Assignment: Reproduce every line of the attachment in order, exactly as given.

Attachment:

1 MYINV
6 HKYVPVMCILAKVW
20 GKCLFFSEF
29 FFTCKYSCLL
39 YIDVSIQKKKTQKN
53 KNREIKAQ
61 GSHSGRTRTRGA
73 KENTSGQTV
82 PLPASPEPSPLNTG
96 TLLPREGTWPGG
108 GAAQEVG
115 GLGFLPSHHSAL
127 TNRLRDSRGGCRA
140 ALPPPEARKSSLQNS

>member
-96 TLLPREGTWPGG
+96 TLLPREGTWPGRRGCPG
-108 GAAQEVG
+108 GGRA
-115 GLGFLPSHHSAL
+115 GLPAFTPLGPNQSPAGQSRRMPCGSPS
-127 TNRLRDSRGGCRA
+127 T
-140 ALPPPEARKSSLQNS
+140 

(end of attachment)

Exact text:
1 MYINV
6 HKYVPVMCILAKVW
20 GKCLFFSEF
29 FFTCKYSCLL
39 YIDVSIQKKKTQKN
53 KNREIKAQ
61 GSHSGRTRTRGA
73 KENTSGQTV
82 PLPASPEPSPLNTG
96 TLLPREGTWPGG
108 GAAQEVG
115 GLGFLPSHHSAL
127 TNRLRDSRGGCRA
140 ALPPPEARKSSLQNS

>member
-96 TLLPREGTWPGG
+96 TLLPREGTWPGRRGCPG
-108 GAAQEVG
+108 GGRA
-115 GLGFLPSHHSAL
+115 GLPAFTPLGPNQSPAGQSRRMPCGSPS
-127 TNRLRDSRGGCRA
+127 T
-140 ALPPPEARKSSLQNS
+140 